Written by Joe Scotchie Friday, 22 February 2013 00:00
The Albertson-based Henry Viscardi Center is legendary for assisting children with special needs in finding their way into adulthood. The center also owns several residential units near their property on I.U. Willets Road. One of them came in handy recently as it gave a Long Beach family devastated by Hurricane Sandy a real home to live in until their old one has been renovated.
When Hurricane Sandy wreaked its damage last fall, the Greengus family’s property suffered so much damage that the family of six was forced out of their house and into a hotel in Garden City, while they remained in negotiations with insurance companies. At the same time, the FEMA hotel assistance program was reaching its deadline and rentals were beyond the family’s means. Help came in the form of The Disability Opportunity Fund (DOF) and its president and CEO, Charlie Hammerman.
In December, the Greengus’s were invited to a Autism Speaks holiday party, where they came in contact with Hammerman. Aware that the Viscardi Center had unused residential property, Hammerman got in touch with John D. Kemp, president of the center. Kemp offered the property to the Greengus family, allowing them to continue their busy lives with some normalcy.
“When Charlie approached us, we agreed that it would be an excellent use of the house since we are already committed to helping people with disabilities and their families and actively assisting those affected by the storm through our Relief Fund.” Kemp said.
“Once again, the DOF proved the value of public private partnerships in helping our fellow citizens with disabilities and their families,” added Hammerman. In addition to a place to live, the Greengus family also needed furniture, as the majority of such belongings had also been lost in the storm. More generosity came in the form of Get Moving USA and Bob’s Discount Furniture, which helped to provide furnished items. Further, the Viscardi Relief Fund, allowed the family to purchase other basic necessities.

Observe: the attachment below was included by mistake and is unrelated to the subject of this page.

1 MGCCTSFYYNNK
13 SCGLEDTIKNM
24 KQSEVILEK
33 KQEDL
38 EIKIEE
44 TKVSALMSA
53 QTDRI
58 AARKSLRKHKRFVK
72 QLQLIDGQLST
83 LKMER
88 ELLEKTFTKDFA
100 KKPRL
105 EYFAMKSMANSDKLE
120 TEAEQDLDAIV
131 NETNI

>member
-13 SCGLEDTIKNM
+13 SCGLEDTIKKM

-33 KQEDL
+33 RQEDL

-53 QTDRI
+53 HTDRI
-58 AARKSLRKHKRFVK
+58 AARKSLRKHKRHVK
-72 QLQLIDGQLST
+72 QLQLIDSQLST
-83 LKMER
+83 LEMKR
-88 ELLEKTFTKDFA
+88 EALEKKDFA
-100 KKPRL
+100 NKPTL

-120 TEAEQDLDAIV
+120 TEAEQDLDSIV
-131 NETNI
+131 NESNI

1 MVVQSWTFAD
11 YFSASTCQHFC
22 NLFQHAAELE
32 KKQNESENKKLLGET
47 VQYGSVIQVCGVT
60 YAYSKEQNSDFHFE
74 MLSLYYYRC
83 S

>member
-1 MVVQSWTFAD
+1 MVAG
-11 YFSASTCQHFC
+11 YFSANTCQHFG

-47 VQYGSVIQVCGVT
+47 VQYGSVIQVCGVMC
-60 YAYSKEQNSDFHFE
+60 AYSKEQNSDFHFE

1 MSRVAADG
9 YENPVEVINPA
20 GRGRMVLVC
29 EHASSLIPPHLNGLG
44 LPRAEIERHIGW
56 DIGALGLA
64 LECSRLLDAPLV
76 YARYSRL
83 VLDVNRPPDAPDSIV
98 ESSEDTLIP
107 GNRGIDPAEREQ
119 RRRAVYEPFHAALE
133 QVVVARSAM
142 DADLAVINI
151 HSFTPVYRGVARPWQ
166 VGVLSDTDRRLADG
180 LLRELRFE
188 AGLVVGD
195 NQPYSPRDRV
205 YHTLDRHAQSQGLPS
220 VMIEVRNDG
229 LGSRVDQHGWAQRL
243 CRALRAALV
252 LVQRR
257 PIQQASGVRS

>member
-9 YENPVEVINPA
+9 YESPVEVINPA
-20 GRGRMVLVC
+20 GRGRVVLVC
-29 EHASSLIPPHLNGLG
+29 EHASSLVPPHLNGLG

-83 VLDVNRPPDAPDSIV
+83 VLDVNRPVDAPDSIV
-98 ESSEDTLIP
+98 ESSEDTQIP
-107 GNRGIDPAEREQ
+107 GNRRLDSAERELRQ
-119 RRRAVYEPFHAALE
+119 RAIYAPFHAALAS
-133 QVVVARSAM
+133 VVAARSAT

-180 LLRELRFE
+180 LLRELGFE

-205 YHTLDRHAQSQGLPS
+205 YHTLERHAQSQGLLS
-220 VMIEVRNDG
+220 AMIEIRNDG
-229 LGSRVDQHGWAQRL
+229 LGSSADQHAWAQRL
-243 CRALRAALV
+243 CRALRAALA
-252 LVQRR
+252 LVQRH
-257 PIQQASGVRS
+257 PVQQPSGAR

For Kim Greengus, who manages the house with her husband and their four children, the new home has both practical and emotional benefits.
“With three bedrooms, [the new home] is like a slumber party every night,” she said. “The boys now have a place to run around. I can cook dinner. You should have seen the smiles on everyone’s face when I made a pot roast. We are grateful just to have space to do homework.” Getting back into a normal routine, she added, was especially important for the couple’s 11-year-old son Bobby who has Autism Spectrum Disorder. “At our home, he knew where everything was. He could be more self sufficient.”
And so, Kim remains effusive in her praise of The Viscardi Center.
“They’ve been a guardian angel to my family,” she said. “They helped us along in a struggle I thought I’d never go through. They’ve been picking me up when the punches were taking us down, down, down.”
The Greengus family hopes to eventually return to their home in Long Beach, but they will always look at their Albertson residence with special affection.